Article: Detection of microcalcifications on digital screening mammograms using varying degrees of monitor zooming.[show abstract] [hide abstract]
ABSTRACT: The American College of Radiology recommends that mammogram images be viewed at 100% resolution (also called one-to-one or full resolution). We tested the effect of this and three other levels of zooming on the ability of radiologists to identify malignant calcifications on screening mammographic views. Seven breast imagers viewed 77 mammographic images, 32 with and 45 without malignant microcalcifications, using four different degrees of monitor zooming. The readers indicated whether they thought a cluster of potentially malignant calcifications was present and where the cluster was located. Tested degrees of zooming included fit screen, a size midway between fit screen and 100%, 100%, and a size slightly larger than 100%. Readers failed to detect 17 clusters of malignant calcifications with fit-screen images, 12 clusters with midway images, 13 clusters with 100% images, and 11 clusters with slightly larger images. When viewing images without malignant microcalcifications, the readers marked false-positive areas on 25 images using fit-screen images, 43 of the midway images, 40 of the 100% images, and 29 of the slightly larger images. All four tested levels of zooming functioned well. There was a trend for the fit-screen images to function slightly less well than the others with regard to sensitivity, so it may not be prudent to rely on those images without other levels of zooming. The 100% resolution images did not function noticeably better than the others.American Journal of Roentgenology 10/2011; 197(4):W761-8. · 2.78 Impact Factor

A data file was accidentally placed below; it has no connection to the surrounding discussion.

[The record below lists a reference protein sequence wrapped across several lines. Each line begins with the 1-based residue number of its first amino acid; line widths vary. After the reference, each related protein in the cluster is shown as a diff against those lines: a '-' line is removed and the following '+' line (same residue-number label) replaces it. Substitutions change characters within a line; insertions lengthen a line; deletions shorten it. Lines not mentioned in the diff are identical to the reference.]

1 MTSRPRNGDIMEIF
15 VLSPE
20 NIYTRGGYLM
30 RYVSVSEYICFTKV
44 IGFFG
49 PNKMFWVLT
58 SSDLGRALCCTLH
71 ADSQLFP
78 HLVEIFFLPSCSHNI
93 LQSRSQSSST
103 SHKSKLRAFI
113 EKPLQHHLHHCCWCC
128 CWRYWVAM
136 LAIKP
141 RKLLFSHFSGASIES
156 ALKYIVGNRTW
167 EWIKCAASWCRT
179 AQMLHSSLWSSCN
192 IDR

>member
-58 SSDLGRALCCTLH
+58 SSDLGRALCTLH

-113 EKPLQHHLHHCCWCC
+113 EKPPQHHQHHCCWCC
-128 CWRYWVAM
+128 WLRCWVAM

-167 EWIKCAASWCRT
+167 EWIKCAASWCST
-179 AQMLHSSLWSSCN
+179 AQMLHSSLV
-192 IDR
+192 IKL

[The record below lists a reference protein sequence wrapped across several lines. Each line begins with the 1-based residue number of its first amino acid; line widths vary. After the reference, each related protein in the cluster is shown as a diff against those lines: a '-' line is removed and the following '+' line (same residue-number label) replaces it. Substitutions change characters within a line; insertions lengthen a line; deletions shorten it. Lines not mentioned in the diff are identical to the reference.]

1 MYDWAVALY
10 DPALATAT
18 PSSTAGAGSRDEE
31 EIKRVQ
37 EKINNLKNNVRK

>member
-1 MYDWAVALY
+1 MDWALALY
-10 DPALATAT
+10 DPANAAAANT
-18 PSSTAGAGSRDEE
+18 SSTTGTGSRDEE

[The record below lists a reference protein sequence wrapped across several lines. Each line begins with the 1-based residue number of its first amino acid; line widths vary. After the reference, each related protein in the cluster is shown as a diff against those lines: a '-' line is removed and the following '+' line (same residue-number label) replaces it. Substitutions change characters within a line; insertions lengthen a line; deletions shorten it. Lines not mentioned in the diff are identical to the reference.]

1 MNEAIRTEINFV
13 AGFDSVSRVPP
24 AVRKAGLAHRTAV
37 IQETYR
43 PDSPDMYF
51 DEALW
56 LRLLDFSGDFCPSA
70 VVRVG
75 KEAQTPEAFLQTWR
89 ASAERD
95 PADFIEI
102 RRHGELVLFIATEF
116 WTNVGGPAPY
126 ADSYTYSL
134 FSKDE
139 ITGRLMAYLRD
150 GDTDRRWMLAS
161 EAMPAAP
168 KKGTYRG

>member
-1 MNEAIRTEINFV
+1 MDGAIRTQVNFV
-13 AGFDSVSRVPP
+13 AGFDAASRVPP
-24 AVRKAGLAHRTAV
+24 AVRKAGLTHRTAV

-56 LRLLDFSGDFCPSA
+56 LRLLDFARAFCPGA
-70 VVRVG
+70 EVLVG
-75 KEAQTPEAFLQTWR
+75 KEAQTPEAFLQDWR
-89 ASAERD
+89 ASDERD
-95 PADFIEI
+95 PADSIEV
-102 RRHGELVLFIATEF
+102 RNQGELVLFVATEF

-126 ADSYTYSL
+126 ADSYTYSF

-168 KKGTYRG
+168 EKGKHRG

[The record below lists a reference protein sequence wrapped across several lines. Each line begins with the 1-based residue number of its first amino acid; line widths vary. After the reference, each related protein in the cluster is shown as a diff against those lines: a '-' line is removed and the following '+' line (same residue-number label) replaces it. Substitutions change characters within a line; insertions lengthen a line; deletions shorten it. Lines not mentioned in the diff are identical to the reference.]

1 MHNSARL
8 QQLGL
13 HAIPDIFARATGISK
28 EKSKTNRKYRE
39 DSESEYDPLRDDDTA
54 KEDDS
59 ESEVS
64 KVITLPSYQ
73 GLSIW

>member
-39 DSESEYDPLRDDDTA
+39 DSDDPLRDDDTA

[show abstract] [hide abstract]
ABSTRACT: Imaging the breast is a vital component not only for breast cancer screening, but also for diagnosis, evaluation, treatment, and follow-up of patients with breast cancer. The author reviews recent advances and also provides her personal experience in describing the status of digital mammography, computer-aided detection, dedicated magnetic resonance imaging (MRI), and positron-emission mammography for evaluating the breast. Full-field digital mammography is superior to standard mammography in women under 50 years of age and in those with dense breasts. Computer-aided detection assists inexperienced mammographers and enhances detection of microcalcifications in dense breasts. Breast MRI is useful in preoperative evaluation, clarification of indeterminate mammograms, and follow-up of BRCA mutation carriers. The specificity of MRI remains problematic, however. Positron-emission mammography promises enhanced detection of ductal carcinoma in situ (DCIS), even when not associated with microcalcifications, and should aid surgical planning. These four significant advances in breast imaging have all improved the sensitivity of detecting breast abnormalities. Cost issues, however, may limit the widespread application of these advances.Cancer control: journal of the Moffitt Cancer Center 11/2007; 14(4):338-49.